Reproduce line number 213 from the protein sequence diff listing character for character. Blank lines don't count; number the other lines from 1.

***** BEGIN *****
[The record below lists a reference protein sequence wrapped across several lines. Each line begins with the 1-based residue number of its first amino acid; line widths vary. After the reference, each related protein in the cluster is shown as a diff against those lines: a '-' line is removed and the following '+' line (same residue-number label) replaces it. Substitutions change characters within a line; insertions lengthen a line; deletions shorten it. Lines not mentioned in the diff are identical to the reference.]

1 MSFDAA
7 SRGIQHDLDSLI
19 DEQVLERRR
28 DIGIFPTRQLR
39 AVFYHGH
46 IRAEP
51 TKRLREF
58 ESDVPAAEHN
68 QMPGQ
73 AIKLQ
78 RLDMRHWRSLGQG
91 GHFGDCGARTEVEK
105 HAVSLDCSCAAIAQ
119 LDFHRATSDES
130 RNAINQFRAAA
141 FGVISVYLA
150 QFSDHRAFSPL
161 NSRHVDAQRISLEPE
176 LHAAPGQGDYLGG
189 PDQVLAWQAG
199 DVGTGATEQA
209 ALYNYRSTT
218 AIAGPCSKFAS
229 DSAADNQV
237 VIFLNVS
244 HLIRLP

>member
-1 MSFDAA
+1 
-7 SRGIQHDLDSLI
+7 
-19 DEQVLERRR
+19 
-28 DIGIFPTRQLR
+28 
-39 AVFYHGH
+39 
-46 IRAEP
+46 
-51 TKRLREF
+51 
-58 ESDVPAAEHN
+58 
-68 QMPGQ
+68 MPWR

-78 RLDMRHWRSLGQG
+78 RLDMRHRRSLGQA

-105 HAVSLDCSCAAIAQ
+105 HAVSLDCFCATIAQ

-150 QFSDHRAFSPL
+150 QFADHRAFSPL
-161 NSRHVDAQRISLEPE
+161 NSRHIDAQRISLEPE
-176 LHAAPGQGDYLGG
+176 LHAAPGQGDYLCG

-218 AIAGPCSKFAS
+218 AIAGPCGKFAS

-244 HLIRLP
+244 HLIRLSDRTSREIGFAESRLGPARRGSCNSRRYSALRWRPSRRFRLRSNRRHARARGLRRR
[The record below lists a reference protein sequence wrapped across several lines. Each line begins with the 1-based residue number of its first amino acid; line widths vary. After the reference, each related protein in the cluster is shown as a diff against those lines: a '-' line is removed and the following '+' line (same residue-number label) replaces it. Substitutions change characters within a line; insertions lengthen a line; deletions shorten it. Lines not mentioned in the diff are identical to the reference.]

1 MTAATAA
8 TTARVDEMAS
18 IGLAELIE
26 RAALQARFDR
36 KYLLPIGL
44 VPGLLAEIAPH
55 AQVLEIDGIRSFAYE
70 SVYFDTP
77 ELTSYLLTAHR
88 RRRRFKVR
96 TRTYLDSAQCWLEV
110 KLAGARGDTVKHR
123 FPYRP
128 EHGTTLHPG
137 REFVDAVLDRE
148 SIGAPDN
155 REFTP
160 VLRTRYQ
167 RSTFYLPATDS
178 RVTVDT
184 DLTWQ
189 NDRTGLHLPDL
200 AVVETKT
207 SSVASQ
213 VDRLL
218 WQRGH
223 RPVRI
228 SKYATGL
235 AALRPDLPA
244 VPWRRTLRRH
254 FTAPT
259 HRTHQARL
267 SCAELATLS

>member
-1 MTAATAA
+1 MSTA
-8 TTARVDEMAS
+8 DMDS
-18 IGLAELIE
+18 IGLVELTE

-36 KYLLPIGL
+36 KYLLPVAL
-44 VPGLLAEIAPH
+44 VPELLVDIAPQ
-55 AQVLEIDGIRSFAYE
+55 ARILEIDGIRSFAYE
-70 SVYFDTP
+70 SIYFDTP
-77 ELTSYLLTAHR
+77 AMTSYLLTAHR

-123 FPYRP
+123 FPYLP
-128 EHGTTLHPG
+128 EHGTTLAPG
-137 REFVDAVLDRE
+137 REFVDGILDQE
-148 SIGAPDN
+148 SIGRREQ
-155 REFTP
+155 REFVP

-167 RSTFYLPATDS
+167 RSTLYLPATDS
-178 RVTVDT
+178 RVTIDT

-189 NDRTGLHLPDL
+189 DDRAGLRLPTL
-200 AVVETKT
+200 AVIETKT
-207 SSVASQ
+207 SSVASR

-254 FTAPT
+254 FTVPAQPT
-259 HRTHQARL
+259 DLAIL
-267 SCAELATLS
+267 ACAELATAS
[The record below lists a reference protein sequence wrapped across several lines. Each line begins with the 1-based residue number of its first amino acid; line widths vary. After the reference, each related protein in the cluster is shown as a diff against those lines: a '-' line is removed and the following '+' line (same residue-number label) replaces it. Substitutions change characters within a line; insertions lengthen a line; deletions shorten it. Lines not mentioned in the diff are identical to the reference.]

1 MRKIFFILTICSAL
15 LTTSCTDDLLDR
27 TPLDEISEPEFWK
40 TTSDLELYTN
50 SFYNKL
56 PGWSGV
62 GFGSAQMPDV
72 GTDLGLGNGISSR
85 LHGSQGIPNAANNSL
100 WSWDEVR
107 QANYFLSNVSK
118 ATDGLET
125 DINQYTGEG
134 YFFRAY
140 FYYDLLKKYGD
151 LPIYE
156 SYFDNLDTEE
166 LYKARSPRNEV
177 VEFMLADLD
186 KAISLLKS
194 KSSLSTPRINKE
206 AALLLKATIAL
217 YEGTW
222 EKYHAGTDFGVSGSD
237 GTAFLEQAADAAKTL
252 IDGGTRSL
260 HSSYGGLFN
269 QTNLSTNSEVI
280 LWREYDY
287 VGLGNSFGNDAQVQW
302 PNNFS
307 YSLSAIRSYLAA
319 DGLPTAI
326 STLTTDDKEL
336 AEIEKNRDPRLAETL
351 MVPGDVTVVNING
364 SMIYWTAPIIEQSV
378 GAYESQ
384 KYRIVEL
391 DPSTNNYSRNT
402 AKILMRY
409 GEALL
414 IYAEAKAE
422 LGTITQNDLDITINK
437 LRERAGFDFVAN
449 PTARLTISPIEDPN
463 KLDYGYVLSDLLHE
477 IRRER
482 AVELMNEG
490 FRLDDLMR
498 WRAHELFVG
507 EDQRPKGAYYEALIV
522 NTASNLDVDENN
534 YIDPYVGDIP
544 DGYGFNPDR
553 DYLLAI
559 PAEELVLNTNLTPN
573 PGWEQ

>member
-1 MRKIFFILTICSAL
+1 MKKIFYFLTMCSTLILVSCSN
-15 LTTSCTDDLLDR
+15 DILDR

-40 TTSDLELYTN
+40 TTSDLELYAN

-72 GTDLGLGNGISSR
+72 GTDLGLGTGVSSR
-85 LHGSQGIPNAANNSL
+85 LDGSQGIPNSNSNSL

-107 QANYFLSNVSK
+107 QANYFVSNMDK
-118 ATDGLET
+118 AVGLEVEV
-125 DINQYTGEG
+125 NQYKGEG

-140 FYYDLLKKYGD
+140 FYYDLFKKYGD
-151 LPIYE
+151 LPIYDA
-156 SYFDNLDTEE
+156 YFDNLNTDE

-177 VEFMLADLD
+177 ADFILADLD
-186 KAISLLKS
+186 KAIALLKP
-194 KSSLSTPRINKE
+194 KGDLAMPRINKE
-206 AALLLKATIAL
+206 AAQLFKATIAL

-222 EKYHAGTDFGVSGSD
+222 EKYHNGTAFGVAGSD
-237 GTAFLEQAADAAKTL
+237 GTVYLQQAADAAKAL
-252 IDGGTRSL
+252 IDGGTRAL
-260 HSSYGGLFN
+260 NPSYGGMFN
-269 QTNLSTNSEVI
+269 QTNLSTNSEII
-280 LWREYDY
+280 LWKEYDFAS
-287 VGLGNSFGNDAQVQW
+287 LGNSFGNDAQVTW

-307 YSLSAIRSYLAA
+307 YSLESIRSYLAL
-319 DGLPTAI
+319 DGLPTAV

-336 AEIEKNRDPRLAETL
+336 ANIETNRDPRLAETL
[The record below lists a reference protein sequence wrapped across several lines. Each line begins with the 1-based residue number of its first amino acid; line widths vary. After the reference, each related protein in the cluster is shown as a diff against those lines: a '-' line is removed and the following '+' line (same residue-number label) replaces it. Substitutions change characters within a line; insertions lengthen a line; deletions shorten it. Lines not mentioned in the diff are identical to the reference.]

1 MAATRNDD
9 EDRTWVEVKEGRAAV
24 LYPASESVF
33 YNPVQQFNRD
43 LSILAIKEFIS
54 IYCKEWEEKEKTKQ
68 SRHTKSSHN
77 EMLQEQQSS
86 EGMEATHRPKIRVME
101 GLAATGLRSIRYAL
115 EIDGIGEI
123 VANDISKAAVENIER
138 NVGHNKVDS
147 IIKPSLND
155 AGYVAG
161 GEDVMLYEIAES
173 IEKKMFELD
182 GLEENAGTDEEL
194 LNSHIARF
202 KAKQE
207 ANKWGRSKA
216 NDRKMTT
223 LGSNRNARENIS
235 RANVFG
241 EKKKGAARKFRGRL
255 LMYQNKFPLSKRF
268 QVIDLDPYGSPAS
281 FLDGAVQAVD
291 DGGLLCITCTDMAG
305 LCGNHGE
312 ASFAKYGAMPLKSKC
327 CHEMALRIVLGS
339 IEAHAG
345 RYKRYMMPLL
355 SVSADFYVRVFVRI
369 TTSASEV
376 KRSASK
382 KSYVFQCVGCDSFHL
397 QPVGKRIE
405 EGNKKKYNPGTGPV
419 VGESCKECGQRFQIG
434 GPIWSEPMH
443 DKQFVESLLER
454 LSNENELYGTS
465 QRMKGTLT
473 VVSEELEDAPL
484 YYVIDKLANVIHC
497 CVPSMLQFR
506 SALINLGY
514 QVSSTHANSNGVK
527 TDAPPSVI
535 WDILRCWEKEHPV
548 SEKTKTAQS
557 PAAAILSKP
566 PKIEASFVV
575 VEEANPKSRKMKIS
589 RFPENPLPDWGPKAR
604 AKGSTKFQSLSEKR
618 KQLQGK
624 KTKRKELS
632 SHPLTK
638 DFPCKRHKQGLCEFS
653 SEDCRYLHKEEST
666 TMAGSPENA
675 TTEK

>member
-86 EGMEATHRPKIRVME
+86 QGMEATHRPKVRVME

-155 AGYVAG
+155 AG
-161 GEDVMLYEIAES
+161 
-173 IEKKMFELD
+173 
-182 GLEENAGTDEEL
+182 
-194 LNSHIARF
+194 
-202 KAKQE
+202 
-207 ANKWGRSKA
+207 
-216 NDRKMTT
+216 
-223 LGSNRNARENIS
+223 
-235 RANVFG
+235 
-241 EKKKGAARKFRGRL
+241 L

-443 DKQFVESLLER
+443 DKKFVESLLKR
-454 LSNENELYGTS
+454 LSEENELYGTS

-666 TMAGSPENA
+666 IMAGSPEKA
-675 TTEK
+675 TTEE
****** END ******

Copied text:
+125 NQYKGEG